Subject: Project Ark

Per our discussion last week, my last experiment just died.  There is no time left, and you must begin the procedures I outlined when I was in Washington DC in February.  What good resources we have need to be collected and rationed. Use must be rationed.  It’s time to revive that good old Yankee saying our great grandparents lived by: “Waste not, want not”…

Lisa and Philippe #3, Three Word Wednesday, 9/28/2011

Cherish, Guarantee, Nausea – Thought I’d have some fun following up Cherries and this story

Lisa clenched her teeth tightly as the wave of nausea passed over her.  She glanced at the timer set on the bathroom sink and closed her eyes. Just five more minutes… Not that there’s any real doubt, is there?

Philippe peeked around the corner of the door, wary. Lisa’s temper had been a byword for the last week, and he didn’t want to set her off.

She smiled wanly. “It’s okay. I won’t snap your head off.”

He entered, sat down beside her on the side of the bathtub and handed her a mug of steaming hot licorice tea.

“Are you sure this will work?”

“Yes.” He gave her a sideways glance. “I guarantee it. I remember… Maman… Stephane.  It’ll help.”

She sipped slowly and he put his arm around her to pull her close.

“I love you, Philippe.”

“I know, ma belle. And I cherish you.”

The timer chimed. They both started, and then exchanged a long look.

“You look,” she said. “I can’t.”

Philippe stretched out one long arm and picked up the stick. “If there’s a line, yes?”


A smile slowly spread across his face, like the sun dawning in the bathroom’s small window. He pulled her to him more tightly and kissed her on top of her head.  “So, what shall we name him?”


Lisa and Philippe #2, Three Word Wednesday, 9/7/2011

Erode, Heart, Observe – Three Word Wednesday, 9/7/2011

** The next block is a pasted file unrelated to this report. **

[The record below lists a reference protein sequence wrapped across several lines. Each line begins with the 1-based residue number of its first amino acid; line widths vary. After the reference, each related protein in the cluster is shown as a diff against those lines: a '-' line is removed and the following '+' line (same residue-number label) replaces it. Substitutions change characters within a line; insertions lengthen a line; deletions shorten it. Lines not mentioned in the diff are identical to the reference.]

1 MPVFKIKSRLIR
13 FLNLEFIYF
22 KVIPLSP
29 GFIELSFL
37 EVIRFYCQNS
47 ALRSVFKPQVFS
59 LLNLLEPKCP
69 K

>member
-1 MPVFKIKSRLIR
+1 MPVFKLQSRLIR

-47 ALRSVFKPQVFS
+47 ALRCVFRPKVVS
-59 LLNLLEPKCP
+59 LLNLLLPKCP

“Twenty years isn’t all that long.”

“It’s more than a lot of people get.” Stephane lifted three loaves of bread out of the oven on the peel, put them on the cooling rack and turned to look at his brother. “I can’t believe you’re walking away from something this good because it’s only going to last the rest of your life.” He shook his head and moved to the next oven. “Besides, she’ll probably outlive you.  So what are you worried about?”

Philippe stared at Stephane.  “Thank you.  I feel much better now.”

Stephane shrugged and grinned. “Well… you were the one who was crying doom.  I thought perhaps you’d like some company.” He observed his elder brother fondly, as Philippe carefully wrote birthday wishes on the cake he was decorating. “Look, mon frère, you have two choices as I see it.  Risk your heart – marry this lady you’ve been wooing all this time with tiny desserts and sweet words – or spend the next twenty years alone.”

“After Suzanne –“ Philippe stopped. He didn’t have to say any more.

His brother leaned back against the sink. “I know,” he said softly. “You locked your heart away, kept it safe from wind and weather, careful to never let time, life or love erode it.  And what has it gotten you?”

“Not hurt.” Philippe retorted, finishing the lettering with a deft flourish of the pastry bag full of frosting.

“And not living, either.  Not really.” He put up a hand to stop the older man. “And you know it.”

“Stephane, if I do it, if I ask her and she says ‘yes’, will you–?”

“Stand up with you? Need you ask?” The grin reappeared, wider than before.

“Then I will.” He met his brother’s eyes, nodded once and left.

Perilous Times

[A/N:  The title of this story comes from a line in Frank Herbert’s classic book Dune: “Beginnings are such perilous times”.  I need to acknowledge the authors of Cajun Country, whose explanation of late 19th and early 20th century courting rituals among Cajuns gave me this story idea.]

Fourteen-year-old Pierre LeMay watched his brother Denis button his collar and put on his tie.  He cleared his throat, as was only appropriate for a young man who had news as important as his.  “I saw Jacques Dubois jus’ finish paintin’ his chimney top and gate blanche, moi.”